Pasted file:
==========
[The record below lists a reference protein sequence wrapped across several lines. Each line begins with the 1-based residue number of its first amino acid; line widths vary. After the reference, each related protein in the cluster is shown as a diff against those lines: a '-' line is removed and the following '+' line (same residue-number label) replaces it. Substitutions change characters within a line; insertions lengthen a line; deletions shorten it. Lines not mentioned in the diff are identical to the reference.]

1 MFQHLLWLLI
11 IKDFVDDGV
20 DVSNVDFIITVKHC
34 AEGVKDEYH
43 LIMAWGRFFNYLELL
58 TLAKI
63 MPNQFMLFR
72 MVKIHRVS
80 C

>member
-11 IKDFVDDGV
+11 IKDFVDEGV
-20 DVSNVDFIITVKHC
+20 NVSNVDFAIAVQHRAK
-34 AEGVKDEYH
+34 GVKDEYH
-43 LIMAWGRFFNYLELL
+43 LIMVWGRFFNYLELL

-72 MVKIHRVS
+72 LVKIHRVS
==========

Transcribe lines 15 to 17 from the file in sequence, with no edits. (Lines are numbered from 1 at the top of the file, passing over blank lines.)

+20 NVSNVDFAIAVQHRAK
-34 AEGVKDEYH
+34 GVKDEYH